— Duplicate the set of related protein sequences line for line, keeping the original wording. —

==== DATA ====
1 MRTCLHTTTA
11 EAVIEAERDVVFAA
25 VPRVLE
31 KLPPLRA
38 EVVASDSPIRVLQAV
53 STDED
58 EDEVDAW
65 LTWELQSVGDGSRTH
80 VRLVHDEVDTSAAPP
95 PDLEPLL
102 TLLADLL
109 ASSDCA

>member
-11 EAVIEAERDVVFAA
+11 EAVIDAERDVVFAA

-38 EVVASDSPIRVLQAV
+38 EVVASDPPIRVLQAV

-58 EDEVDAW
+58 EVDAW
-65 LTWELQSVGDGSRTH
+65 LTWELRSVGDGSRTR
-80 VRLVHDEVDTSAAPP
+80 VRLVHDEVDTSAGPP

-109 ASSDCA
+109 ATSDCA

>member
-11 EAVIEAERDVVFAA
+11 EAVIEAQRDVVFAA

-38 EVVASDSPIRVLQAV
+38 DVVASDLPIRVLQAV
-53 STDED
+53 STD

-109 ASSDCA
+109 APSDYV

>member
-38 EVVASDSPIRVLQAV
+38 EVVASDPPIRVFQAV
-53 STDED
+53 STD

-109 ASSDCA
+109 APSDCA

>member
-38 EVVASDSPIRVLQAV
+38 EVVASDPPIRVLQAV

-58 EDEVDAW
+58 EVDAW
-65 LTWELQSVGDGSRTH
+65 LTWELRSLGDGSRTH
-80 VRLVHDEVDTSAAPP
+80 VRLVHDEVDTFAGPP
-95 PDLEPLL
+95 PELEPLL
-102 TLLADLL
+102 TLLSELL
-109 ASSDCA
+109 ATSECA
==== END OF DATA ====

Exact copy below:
1 MRTCLHTTTA
11 EAVIEAERDVVFAA
25 VPRVLE
31 KLPPLRA
38 EVVASDSPIRVLQAV
53 STDED
58 EDEVDAW
65 LTWELQSVGDGSRTH
80 VRLVHDEVDTSAAPP
95 PDLEPLL
102 TLLADLL
109 ASSDCA

>member
-11 EAVIEAERDVVFAA
+11 EAVIDAERDVVFAA

-38 EVVASDSPIRVLQAV
+38 EVVASDPPIRVLQAV

-58 EDEVDAW
+58 EVDAW
-65 LTWELQSVGDGSRTH
+65 LTWELRSVGDGSRTR
-80 VRLVHDEVDTSAAPP
+80 VRLVHDEVDTSAGPP

-109 ASSDCA
+109 ATSDCA

>member
-11 EAVIEAERDVVFAA
+11 EAVIEAQRDVVFAA

-38 EVVASDSPIRVLQAV
+38 DVVASDLPIRVLQAV
-53 STDED
+53 STD

-109 ASSDCA
+109 APSDYV

>member
-38 EVVASDSPIRVLQAV
+38 EVVASDPPIRVFQAV
-53 STDED
+53 STD

-109 ASSDCA
+109 APSDCA

>member
-38 EVVASDSPIRVLQAV
+38 EVVASDPPIRVLQAV

-58 EDEVDAW
+58 EVDAW
-65 LTWELQSVGDGSRTH
+65 LTWELRSLGDGSRTH
-80 VRLVHDEVDTSAAPP
+80 VRLVHDEVDTFAGPP
-95 PDLEPLL
+95 PELEPLL
-102 TLLADLL
+102 TLLSELL
-109 ASSDCA
+109 ATSECA